An untitled work from 1987 is the first the artist made using human figures for the whole piece. It expresses conflict with x-ray images. The following year, the artist’s older sister, Beatrice, died from AIDS. The artist’s work appeared, expressing with great intensity. The artist transforms the bodily process of shitting into something that stupefies the viewer. In Virgin Mary, the symbols of violent wounds and inner pain increase. Blood Pool (1992) shows woman doubled over like a fetus, but the spine is open. Tale (1992) is a sculpture of a woman crawling along on four long strings of bodily waste which drag behind her. Pee Body (1992) presents a figure of a woman squatting, her head hanging, with long yellow strings issuing from her like urine and dragging along behind on the floor. In Train (1993) red glass beads on long strings come from between people’s legs, symbols of menstrual blood which express pain and what is inside the body of a woman. Questions about ideas of the purity of women are posed.

There are many graphic works by the artist, pictures using words in English, Russian or Spanish, for example. The words come from the artist’s own experience, from the works of poets and writers, from novels and stories. The artist tells how she used to argue with her father, who habitually would tell her that if she didn’t understand, she should ‘Go look it up in the dictionary!’ The artist remembered these confrontations as nightmarish. At the same time, she used the words in the dictionary to protect herself and to oppose her father. They become her distinctive declarations, feeling connections. Words and pictures are joined together. The artist is open ended. She compares the short, single words to sugar sprinkled on sweets. Sometimes there is tension between word and picture. Sometimes they are unintelligible, though related. The 1993 work Blood Noise reads: ‘I can’t remember this morning. Constipation. Bloody noise. I can’t remember 10 years back. You can hear loss. Blood in urine.’

‘Blood Noise.’ These were the last words, the artist said. After her sister died of AIDS, the artist found the words ‘blood noise’ in the symptoms her sister had listed. The artist liked the words, copied them down, and turned them into the work, Blood Noise. The artist did not know the meaning of the words. She didn’t know if her sister could hear her own blood, or what, really. But the artist liked these doubtful and mysterious words.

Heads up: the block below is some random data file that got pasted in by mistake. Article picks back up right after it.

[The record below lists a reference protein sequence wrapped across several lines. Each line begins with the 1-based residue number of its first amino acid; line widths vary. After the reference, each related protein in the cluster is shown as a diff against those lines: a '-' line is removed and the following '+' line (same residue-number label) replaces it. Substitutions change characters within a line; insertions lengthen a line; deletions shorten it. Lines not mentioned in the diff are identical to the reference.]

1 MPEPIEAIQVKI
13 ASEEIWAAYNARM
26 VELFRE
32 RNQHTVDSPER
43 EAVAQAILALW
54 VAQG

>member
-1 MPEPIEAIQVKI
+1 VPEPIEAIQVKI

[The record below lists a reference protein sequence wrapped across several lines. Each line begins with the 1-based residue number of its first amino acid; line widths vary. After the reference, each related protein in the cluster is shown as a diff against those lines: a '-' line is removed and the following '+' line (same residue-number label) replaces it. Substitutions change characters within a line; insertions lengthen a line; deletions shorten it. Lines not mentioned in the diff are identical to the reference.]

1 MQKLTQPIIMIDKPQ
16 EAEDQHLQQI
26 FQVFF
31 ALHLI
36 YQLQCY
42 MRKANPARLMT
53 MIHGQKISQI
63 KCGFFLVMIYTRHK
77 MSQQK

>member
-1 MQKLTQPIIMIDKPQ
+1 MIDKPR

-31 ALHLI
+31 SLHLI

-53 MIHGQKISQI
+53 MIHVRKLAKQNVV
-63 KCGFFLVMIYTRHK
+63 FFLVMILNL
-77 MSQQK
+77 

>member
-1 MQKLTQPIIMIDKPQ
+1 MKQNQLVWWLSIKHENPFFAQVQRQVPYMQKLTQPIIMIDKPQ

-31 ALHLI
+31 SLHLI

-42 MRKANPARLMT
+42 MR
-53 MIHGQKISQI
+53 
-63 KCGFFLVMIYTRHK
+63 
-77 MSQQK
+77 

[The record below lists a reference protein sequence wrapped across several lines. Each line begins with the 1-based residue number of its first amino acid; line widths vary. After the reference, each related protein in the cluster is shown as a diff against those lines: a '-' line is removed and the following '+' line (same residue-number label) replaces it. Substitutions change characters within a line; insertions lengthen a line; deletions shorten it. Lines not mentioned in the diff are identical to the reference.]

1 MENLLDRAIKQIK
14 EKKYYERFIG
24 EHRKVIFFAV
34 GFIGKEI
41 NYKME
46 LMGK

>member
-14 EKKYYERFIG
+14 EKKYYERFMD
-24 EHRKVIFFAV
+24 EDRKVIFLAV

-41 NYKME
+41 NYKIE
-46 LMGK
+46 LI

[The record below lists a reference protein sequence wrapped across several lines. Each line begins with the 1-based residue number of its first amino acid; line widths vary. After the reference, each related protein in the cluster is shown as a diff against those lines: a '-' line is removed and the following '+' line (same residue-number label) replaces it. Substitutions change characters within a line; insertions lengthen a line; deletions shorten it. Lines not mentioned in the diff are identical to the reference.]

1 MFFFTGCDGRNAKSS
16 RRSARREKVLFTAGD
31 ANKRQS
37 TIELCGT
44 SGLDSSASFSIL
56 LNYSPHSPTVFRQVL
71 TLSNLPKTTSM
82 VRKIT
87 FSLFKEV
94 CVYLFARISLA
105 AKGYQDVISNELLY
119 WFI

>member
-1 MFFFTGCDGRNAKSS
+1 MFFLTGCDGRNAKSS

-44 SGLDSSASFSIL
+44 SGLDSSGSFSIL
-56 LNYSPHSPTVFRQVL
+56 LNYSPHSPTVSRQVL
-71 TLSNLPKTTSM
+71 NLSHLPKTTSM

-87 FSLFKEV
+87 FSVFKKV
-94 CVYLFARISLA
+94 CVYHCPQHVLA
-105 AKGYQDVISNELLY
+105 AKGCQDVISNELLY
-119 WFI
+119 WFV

Material is taken from dreams to make artworks about freeing and releasing. The artist tells of dreaming that she had freed a bird. So the work, Getting the Bird Out (1992) was [a bird] hanging by a string, floating up from the mouth of a person’s head. The artist likes to join humans and animals in relation. In 1993 she created and untitled (Moth) work – a bronze figure of a human head with tongue extended. On the tip of the tongue is a moth with blue wings extended.

Figures of people in Kiki’s work may give a feeling of life just emerging, incomplete, unfinished, a bit raw. The artist wants to present a woman’s body in a way that is universal and natural. The body should express womanliness. Kiki is unlike other artists who use themselves in presenting images of people, Anthony Gromley and Jeff Koons, for example. The artist believes that [for a woman] audiences do not understand what is trying to express. The image of woman is different from the image of man. The audience sees the male body as human, but they feel differently about the body of woman. The body of the artist herself is fat; a sculpture of her comes out [for the audience] as a ‘fat woman’ instead of a female person.


The artist also said, “Art is like a test of feelings, from one point of view. Something is forced out of you into the physical world. And at the same time it shows what is inside you. You don’t lose anything inside. There is always something different – different forms, differences coming up through the soul. I think that art is a way to give a chance to think about things and the way they are, even when art may tell a story…”